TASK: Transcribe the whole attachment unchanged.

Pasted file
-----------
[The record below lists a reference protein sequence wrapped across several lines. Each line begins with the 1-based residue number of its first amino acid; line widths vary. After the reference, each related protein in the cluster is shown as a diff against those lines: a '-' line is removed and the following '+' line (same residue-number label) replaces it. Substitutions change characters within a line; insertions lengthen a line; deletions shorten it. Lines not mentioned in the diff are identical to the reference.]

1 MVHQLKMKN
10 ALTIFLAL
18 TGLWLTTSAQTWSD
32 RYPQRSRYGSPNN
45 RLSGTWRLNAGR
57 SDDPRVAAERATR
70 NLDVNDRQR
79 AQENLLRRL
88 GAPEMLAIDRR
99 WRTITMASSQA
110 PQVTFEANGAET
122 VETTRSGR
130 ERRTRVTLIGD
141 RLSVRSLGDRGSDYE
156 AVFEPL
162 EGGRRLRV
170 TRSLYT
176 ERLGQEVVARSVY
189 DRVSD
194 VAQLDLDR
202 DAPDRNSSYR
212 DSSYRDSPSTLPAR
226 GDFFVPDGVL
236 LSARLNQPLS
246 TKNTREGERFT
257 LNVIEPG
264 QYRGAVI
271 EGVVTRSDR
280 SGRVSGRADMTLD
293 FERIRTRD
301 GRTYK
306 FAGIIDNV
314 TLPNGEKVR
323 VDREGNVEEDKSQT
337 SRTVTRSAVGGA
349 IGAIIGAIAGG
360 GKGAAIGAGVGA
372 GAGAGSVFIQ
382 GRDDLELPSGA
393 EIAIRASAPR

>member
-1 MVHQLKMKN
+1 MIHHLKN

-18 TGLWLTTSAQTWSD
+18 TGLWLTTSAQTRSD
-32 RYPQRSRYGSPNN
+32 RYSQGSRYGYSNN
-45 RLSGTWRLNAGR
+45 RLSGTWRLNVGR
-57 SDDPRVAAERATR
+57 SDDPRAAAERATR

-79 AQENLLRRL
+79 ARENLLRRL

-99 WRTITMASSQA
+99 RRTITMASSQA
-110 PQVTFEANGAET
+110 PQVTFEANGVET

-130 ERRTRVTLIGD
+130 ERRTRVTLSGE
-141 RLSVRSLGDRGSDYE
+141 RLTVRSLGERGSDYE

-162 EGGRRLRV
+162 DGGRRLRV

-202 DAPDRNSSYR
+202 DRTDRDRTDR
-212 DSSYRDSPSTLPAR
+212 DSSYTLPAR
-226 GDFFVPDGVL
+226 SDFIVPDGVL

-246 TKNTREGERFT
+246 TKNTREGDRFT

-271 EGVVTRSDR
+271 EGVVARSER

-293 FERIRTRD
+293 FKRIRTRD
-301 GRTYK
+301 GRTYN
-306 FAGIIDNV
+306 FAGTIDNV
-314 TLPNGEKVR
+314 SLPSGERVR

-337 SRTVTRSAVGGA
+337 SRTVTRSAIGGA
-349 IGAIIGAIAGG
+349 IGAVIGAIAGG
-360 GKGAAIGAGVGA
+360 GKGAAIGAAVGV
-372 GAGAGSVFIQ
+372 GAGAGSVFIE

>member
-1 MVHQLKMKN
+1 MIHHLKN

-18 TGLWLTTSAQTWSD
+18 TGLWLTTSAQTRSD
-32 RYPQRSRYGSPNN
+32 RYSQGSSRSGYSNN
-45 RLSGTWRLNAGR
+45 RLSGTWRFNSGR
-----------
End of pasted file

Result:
[The record below lists a reference protein sequence wrapped across several lines. Each line begins with the 1-based residue number of its first amino acid; line widths vary. After the reference, each related protein in the cluster is shown as a diff against those lines: a '-' line is removed and the following '+' line (same residue-number label) replaces it. Substitutions change characters within a line; insertions lengthen a line; deletions shorten it. Lines not mentioned in the diff are identical to the reference.]

1 MVHQLKMKN
10 ALTIFLAL
18 TGLWLTTSAQTWSD
32 RYPQRSRYGSPNN
45 RLSGTWRLNAGR
57 SDDPRVAAERATR
70 NLDVNDRQR
79 AQENLLRRL
88 GAPEMLAIDRR
99 WRTITMASSQA
110 PQVTFEANGAET
122 VETTRSGR
130 ERRTRVTLIGD
141 RLSVRSLGDRGSDYE
156 AVFEPL
162 EGGRRLRV
170 TRSLYT
176 ERLGQEVVARSVY
189 DRVSD
194 VAQLDLDR
202 DAPDRNSSYR
212 DSSYRDSPSTLPAR
226 GDFFVPDGVL
236 LSARLNQPLS
246 TKNTREGERFT
257 LNVIEPG
264 QYRGAVI
271 EGVVTRSDR
280 SGRVSGRADMTLD
293 FERIRTRD
301 GRTYK
306 FAGIIDNV
314 TLPNGEKVR
323 VDREGNVEEDKSQT
337 SRTVTRSAVGGA
349 IGAIIGAIAGG
360 GKGAAIGAGVGA
372 GAGAGSVFIQ
382 GRDDLELPSGA
393 EIAIRASAPR

>member
-1 MVHQLKMKN
+1 MIHHLKN

-18 TGLWLTTSAQTWSD
+18 TGLWLTTSAQTRSD
-32 RYPQRSRYGSPNN
+32 RYSQGSRYGYSNN
-45 RLSGTWRLNAGR
+45 RLSGTWRLNVGR
-57 SDDPRVAAERATR
+57 SDDPRAAAERATR

-79 AQENLLRRL
+79 ARENLLRRL

-99 WRTITMASSQA
+99 RRTITMASSQA
-110 PQVTFEANGAET
+110 PQVTFEANGVET

-130 ERRTRVTLIGD
+130 ERRTRVTLSGE
-141 RLSVRSLGDRGSDYE
+141 RLTVRSLGERGSDYE

-162 EGGRRLRV
+162 DGGRRLRV

-202 DAPDRNSSYR
+202 DRTDRDRTDR
-212 DSSYRDSPSTLPAR
+212 DSSYTLPAR
-226 GDFFVPDGVL
+226 SDFIVPDGVL

-246 TKNTREGERFT
+246 TKNTREGDRFT

-271 EGVVTRSDR
+271 EGVVARSER

-293 FERIRTRD
+293 FKRIRTRD
-301 GRTYK
+301 GRTYN
-306 FAGIIDNV
+306 FAGTIDNV
-314 TLPNGEKVR
+314 SLPSGERVR

-337 SRTVTRSAVGGA
+337 SRTVTRSAIGGA
-349 IGAIIGAIAGG
+349 IGAVIGAIAGG
-360 GKGAAIGAGVGA
+360 GKGAAIGAAVGV
-372 GAGAGSVFIQ
+372 GAGAGSVFIE

>member
-1 MVHQLKMKN
+1 MIHHLKN

-18 TGLWLTTSAQTWSD
+18 TGLWLTTSAQTRSD
-32 RYPQRSRYGSPNN
+32 RYSQGSSRSGYSNN
-45 RLSGTWRLNAGR
+45 RLSGTWRFNSGR